At the risk of repeating the same theme multiple times, Brexit negotiations have been and should continue to be a primary driver of the GBP. Case in point, after the EU agreed that “significant progress” has been made and negotiations were able to move on to phase 2, the GBP fell; the difficulties the UK government faced trying to enter phase 2 illustrates the complexity and magnitude of tasks needed to complete negotiations as well as the ever-present risks to domestic politics.
Moreover, we continue to see asymmetric risks surrounding the negotiation process. Many businesses have warned that they are near the tipping point regarding their contingency planning. Because of this, the movement towards phase 2 is just the next stage of negotiations whereas failure could wrong-foot the market and result in a relatively large move down. Even a transitional deal may only provide temporary relief because the medium term outlook remains cloudy as the “cliff-edge” risk doesn’t dissipate but is rather pushed out. It would take an actual Brexit deal for this risk to be resolved.
Additionally, the Bank of England’s “hawkish” turn shouldn’t be able to support further GBP strength on its own. When the Bank of England (BoE) hiked in November, it signaled a gradual and shallow hiking forecast. Furthermore, persistently weak fundamentals and Brexit uncertainty represent sources of uncertainty for the BoE to even deliver on its modest rate path.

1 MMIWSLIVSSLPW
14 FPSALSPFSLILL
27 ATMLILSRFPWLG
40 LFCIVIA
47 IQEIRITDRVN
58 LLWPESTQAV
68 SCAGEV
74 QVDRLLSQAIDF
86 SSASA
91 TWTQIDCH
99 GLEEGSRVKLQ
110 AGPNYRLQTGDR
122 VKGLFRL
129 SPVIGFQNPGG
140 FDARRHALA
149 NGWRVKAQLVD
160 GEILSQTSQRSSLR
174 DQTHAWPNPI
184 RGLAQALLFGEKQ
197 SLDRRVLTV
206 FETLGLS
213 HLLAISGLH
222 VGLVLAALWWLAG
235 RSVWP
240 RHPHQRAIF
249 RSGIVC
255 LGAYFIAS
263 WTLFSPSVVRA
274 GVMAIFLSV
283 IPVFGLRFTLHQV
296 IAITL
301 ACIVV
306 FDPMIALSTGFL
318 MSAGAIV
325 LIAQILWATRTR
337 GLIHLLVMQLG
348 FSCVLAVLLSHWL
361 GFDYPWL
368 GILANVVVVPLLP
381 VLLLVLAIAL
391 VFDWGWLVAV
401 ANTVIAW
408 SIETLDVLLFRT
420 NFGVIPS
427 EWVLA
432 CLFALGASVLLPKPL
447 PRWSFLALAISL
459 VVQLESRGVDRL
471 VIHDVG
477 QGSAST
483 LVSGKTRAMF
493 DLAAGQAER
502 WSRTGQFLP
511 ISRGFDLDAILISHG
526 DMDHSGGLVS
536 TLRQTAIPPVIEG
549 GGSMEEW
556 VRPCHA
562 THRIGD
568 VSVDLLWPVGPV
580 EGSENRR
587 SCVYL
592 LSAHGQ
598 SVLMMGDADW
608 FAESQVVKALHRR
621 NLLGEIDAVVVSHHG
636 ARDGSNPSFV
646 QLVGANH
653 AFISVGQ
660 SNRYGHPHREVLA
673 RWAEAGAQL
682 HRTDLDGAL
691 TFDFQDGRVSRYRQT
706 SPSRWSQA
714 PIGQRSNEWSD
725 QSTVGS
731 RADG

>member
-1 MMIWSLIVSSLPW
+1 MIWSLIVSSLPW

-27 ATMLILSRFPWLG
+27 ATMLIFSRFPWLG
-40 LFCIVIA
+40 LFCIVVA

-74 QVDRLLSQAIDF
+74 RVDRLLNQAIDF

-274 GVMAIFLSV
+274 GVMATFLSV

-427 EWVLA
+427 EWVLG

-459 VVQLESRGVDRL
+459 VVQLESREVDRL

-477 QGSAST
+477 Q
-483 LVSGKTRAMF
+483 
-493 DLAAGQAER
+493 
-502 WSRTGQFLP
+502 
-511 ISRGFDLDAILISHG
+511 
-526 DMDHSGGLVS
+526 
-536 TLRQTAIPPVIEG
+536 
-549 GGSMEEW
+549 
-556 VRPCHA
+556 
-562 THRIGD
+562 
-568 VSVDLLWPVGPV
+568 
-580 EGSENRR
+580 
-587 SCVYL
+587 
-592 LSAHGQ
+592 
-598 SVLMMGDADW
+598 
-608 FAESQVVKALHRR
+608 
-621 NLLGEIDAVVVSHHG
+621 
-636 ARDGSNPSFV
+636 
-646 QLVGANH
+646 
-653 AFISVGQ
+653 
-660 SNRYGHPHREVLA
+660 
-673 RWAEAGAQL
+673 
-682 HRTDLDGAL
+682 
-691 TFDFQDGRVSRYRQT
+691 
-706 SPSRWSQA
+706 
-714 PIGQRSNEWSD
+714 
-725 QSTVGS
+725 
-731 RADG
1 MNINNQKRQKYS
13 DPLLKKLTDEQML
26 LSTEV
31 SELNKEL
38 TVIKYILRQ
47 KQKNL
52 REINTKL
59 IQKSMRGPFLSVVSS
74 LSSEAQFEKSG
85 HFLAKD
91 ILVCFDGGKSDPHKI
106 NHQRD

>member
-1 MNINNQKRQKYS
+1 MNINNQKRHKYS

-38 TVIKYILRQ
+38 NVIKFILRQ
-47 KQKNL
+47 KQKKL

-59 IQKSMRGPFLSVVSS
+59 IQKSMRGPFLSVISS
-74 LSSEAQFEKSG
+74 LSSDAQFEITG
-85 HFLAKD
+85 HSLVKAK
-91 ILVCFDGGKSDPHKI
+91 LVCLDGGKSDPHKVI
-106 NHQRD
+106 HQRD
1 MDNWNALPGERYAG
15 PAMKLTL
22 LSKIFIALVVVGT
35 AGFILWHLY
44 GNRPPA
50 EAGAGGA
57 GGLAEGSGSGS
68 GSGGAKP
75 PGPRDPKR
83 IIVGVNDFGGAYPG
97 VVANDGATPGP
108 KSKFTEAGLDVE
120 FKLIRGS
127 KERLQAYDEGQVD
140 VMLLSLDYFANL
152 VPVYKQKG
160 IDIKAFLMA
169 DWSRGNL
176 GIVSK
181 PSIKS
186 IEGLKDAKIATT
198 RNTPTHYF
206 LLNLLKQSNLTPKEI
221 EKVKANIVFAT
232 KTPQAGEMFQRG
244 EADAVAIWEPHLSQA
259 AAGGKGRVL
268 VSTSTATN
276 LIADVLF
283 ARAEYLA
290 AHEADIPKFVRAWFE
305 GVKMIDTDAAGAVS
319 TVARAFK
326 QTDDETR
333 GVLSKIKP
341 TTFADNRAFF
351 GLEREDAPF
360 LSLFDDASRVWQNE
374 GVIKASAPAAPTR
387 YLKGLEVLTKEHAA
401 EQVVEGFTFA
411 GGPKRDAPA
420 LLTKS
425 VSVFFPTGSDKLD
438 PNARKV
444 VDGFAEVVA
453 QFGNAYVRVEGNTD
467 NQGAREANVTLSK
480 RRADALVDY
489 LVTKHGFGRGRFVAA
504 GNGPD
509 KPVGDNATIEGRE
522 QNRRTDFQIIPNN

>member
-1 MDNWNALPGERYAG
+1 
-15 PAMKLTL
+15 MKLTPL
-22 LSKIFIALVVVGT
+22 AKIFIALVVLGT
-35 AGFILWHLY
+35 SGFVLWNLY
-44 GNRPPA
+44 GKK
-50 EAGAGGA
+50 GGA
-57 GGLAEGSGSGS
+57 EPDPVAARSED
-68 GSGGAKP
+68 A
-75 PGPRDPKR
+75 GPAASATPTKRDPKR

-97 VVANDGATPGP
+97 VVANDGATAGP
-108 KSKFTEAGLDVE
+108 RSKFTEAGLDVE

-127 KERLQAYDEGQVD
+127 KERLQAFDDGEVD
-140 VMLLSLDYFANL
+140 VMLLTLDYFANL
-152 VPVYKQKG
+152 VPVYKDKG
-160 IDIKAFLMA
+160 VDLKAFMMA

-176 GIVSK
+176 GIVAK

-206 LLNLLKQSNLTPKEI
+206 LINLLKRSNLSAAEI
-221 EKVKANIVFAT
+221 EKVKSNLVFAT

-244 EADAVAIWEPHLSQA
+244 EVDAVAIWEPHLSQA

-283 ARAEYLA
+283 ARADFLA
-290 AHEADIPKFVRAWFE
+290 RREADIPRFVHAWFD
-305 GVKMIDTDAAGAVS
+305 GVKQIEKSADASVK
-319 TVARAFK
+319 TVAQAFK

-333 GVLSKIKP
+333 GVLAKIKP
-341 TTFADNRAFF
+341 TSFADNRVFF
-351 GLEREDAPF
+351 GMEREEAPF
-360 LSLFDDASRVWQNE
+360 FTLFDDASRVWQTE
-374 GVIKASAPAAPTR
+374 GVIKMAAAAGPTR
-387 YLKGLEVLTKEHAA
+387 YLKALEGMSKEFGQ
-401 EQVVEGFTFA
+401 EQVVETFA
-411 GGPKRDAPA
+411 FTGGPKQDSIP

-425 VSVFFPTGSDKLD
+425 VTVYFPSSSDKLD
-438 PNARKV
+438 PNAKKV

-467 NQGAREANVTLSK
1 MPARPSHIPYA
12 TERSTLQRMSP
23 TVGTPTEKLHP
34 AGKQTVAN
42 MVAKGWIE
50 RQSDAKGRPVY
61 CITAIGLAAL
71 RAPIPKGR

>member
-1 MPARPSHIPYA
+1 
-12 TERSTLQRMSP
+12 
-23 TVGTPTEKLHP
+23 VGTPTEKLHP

Lastly, the UK’s current account deficit, while reduced, remains wider than historical norms implying that the UK economy, and by extension the GBP, remains venerable to a downturn in the global cycle as macro imbalances remain. Keep an eye on current account data to gauge the pace of the deficit adjustment as well as growth and inflation releases as they influence the BoE’s policy stance. Finally, the path of Brexit negotiations is a critical issue to follow. However, due to the complexity of the remaining issues, we expect uncertainty to remain elevated and the GBP to remain under pressure.
Over the past month, the CAD has treaded water after a big strengthening move that started around the beginning of May. Frankly, this is to be expected after a multi-month long monetary policy repricing recalibration. The key catalyst for CAD strength this year was the hawkish pivot from the Bank of Canada (BoC) that has ultimately led to two rate hikes. Looking forward, the CAD should be expected to receive limited support from the BoC as a substantial amount of tightening has been priced in. Risks also exist towards growth as past fiscal stimulus fades.
Moreover, it could be argued that the two hikes delivered this year were actually the removal of the 50 bps emergency cuts in 2015, making growth the key decision factor. As the emergency cuts have been removed, inflation should play a larger role in the BoC’s reaction function going forward.
To this end, Canadian inflation remains below target. Against a backdrop of moderating growth and inflation dynamics--core inflation continues to run below target--we would argue that the bar to raise rates in the near future is high. As the USD has illustrated, monetary tightening without an uptick in inflation doesn’t always strengthen the currency. Even with the output gap closing along the lines with what the BoC has forecasted, inflation has the potential to remain sluggish as there is a time lag between the absorption of the slack and buildup of price pressure. All of this sets up for a weaker-than-expected inflation outlook against elevated tightening expectations.